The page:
Bread seems to be the main staple in the Arabic diet. It comes in all shapes and sizes; puffy, thin, really thin, really really thing, crunchy, soft, round, with sesame, and with wheat. But there is one thing that is always the same about the bread; it’s baked by men.
And – those men love to show off their bread. The moment I even came close to a bakery with my camera I was consistently invited inside. Not just inside….but to the deep, dark back rooms where the bread is given birth. The first few times it happened I was surprised, but at some point I kind of started expecting it.
The behind the scene tours varied, but I would always get them without fail. I was welcomed enthusiastically in the store, asked where I was from and then welcomed again. In Jordan, expect to be welcomed multiple times…they kill you with kindness. One of the men who probably knew the most English would then motion for me to come with him and I would follow him through a doorway to some sort of dark room or separate building in an alley. There I would walk in and startle the men working away, covered in flour; I was the last person they were expecting to see in their bakery.
A big grin would come across their faces, Arabic words flew around the room loudly and rapidly and then I would smile at them as to reassure them that ‘I came in peace and would do no harm.’ Yet no reassurance was necessary really. They proudly showed me the dough, oven, and the processes they went through. This normally culminated in them giving me a loaf/piece hot out of the oven for me to try. I then would ask if I could take a few pictures by doing my charade ‘may I take your picture routine’ and they gave me some confusing, yet positive body language answer.
I had the green light, I could shoot away.
They posed for me and did multiple takes as if they were hoping to turn in an Oscar winning performance. Typically, everyone in the shop would make their way to the back room to watch said performance.
One of my favorite bakery shoots was from the Sanabel Bakery and Sweets Shop in Wadi Musa. I walked inside the bakery full of men and there is was…manna from heaven; bread was dropping from the ceiling! There was a conveyer belt which came through a hole in the ceiling and fresh bread would drop off the belt and into a pile on the counter where a young man would bundle it and put it in plastics bags. There was a line of people buying the fresh bags of bread as fast as he could package them. I stood there in awe of this process, it never stopped, the bread just kept on coming! We did the obligatory photo shoot and I walked off with a bag of bread…given to me free of course!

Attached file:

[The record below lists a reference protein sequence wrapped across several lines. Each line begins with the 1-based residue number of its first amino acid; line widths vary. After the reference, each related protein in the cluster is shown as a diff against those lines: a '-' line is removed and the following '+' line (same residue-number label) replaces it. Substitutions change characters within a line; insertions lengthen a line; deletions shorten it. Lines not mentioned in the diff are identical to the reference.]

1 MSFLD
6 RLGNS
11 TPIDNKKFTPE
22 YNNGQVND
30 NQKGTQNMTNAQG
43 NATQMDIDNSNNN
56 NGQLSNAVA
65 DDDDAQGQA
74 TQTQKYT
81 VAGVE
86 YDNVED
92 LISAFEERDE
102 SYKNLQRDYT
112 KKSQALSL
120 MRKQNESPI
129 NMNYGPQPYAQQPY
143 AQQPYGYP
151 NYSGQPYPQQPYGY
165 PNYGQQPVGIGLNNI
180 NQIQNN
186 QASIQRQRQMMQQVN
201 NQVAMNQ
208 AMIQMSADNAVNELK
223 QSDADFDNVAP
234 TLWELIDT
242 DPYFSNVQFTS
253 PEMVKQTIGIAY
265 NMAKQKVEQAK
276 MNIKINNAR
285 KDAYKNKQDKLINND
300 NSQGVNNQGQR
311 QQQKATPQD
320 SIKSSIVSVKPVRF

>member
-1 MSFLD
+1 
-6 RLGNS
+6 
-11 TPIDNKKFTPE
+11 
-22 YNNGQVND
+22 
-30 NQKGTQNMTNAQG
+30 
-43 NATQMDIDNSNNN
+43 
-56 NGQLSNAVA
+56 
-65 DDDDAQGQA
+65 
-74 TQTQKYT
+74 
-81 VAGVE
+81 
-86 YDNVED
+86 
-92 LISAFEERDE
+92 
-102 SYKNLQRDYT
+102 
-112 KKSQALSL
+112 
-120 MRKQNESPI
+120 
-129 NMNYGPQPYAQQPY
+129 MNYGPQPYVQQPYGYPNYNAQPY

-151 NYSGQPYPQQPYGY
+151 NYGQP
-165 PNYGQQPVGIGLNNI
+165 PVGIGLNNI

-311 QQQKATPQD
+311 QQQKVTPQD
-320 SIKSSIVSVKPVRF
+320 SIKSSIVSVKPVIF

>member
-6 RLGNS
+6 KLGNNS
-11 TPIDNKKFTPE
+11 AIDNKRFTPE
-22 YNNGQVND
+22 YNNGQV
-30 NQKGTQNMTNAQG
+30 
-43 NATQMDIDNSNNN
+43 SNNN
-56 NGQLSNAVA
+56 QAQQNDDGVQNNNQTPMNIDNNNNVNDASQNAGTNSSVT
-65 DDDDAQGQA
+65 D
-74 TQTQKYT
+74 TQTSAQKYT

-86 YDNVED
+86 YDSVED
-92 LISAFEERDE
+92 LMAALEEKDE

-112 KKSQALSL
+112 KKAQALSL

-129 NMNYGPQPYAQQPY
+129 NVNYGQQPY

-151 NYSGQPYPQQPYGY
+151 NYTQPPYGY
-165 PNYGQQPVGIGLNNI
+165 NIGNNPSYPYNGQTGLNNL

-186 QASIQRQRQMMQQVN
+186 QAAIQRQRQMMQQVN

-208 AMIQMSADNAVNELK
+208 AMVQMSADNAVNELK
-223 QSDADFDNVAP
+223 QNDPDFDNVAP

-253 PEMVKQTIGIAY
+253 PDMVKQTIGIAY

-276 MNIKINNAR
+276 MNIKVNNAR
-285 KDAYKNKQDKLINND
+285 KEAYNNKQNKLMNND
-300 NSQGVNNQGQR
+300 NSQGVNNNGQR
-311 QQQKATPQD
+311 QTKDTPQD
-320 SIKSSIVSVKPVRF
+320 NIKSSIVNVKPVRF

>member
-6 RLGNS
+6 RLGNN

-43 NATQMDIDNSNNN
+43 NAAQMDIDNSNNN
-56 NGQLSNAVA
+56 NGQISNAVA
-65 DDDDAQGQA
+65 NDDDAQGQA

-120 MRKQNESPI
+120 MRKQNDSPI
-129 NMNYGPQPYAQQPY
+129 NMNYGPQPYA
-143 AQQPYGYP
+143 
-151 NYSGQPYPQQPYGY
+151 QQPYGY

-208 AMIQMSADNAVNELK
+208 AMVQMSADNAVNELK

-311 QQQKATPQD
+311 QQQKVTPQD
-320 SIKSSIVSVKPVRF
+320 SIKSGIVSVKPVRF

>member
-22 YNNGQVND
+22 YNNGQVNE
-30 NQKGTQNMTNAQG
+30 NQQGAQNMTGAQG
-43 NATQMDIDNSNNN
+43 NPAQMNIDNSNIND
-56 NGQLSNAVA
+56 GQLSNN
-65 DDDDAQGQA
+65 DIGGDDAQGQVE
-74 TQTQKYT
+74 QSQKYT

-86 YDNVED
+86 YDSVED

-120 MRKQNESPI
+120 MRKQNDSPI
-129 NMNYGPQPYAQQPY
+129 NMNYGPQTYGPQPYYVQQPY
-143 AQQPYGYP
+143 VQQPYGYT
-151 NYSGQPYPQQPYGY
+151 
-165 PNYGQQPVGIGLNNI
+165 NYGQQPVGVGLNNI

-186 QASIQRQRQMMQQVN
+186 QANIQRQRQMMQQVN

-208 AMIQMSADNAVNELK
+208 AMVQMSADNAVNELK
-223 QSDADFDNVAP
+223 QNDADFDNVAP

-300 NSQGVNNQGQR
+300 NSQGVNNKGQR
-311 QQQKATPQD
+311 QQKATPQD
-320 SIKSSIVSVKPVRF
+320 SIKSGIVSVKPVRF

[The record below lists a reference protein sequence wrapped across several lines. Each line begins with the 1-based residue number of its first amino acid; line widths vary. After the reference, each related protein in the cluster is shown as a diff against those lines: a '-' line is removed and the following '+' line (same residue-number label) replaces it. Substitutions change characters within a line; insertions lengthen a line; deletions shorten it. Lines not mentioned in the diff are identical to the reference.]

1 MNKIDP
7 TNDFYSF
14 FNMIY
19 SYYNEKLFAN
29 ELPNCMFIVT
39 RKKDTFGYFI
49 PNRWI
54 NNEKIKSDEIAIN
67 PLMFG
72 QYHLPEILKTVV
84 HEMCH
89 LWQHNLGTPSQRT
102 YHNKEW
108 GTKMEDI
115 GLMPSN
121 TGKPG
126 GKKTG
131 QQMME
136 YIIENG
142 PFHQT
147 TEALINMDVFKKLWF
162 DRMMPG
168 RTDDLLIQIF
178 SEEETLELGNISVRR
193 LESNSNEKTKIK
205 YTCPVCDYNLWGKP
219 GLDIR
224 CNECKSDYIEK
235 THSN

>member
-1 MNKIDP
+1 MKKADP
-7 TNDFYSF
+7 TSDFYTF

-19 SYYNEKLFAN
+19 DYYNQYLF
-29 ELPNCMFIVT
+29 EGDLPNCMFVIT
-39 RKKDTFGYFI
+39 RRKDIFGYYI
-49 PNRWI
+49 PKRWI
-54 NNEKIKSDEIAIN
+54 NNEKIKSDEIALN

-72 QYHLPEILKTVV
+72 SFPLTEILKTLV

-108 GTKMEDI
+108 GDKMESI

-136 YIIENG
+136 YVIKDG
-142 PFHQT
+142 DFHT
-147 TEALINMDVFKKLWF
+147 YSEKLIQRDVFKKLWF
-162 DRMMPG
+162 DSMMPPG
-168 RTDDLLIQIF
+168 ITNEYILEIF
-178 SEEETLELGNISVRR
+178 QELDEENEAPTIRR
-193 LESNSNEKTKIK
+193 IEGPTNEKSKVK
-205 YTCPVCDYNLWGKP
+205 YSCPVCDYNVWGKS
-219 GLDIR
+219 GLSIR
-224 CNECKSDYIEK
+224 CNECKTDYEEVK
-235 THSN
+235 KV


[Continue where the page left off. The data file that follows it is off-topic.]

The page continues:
I made sure I picked up some boxes of honey drenched baklava with pistachios crumbled on top and knaffe for my ride back to Amman. But the best, lasting souvenirs were my photos – and they are calorie free!
By Jim Wright February 8, 2011 - 7:30 am
I’ve always been a huge (you should pardon the expression) lover of bread. When I moved to Jordan I was astonished at the quality and seemingly endless quantity of the bread here! I’ve yet to sample any bread here I didn’t like. Some I adore, others I love, and a tiny few I like. Watching the men make the bread is something akin to watching a loving interlude. The smiles on the faces of them men as they squeeze and caress the dough into the desired shapes, the gentle way they move it into the oven and then retrieve it minutes later is like a ballet…hmmm, a bread ballet. I like that comparison! Thanks Sherry, for this post!
By Emilia February 8, 2011 - 8:58 am
Gotta love the bread, gotta love the smiles 🙂